The Centre has introduced new Due Diligence Principles for Child Labour Remediation to guide businesses on the actions they should take to develop an effective and effective due diligence approach.
The Principles outline the key steps and areas companies need to consider to implement an effective remediation approach. The principles are also used in The Centre's Child Labour Remediation feedback forms which provide companies with feedback on their remediation approach.
At the core of these remediation principles is the recognition that the child's rights should come first, and commercial interests or other considerations should not be prioritised over children's well-being. The principles clarify companies’ responsibilities to create comprehensive child labour policies, establish monitoring capacity in sourcing countries, and prevent or mitigate business practices that increase the risk of child labour.
When cases of child labour are identified, the principles highlight how remediation should be tailored to the needs of each child and respond to the severity of each child labour case. Remediation must be carried out with the support of independent child rights experts, and victims of child labour should have access to appropriate remedy and support.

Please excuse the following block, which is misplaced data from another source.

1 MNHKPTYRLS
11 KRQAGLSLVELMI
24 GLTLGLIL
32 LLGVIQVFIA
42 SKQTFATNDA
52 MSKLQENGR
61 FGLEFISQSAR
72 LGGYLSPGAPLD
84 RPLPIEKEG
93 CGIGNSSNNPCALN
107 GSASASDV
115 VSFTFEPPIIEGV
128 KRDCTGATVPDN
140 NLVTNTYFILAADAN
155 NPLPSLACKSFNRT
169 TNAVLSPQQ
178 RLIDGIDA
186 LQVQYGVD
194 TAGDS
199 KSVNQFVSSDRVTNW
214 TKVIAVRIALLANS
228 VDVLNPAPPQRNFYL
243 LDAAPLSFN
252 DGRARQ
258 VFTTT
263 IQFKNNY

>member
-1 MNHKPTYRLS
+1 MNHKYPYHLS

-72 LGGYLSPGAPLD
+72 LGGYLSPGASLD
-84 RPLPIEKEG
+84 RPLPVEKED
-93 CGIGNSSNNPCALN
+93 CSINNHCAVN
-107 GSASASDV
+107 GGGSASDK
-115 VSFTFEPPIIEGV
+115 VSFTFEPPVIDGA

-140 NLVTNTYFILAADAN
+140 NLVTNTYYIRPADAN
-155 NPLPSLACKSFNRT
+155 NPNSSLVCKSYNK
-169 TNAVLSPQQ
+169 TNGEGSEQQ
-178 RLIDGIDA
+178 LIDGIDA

Finally, when functioning government structures are available, the principles call on companies to support and build on these structures to create sustainable solutions and ensure that children's rights are protected in the long term.
Overall, the Due Diligence Principles provide a clear and practical framework for companies to take action on child labour in their supply chains. These principles prioritise children's rights and encourage a comprehensive approach to remediation. By following these guidelines, companies can play an essential role in remediating child labour issues in their supply chains. While The Centre will promote the principles more widely, they currently exist as a resource for companies in all sectors to strengthen their approach to child labour remediation.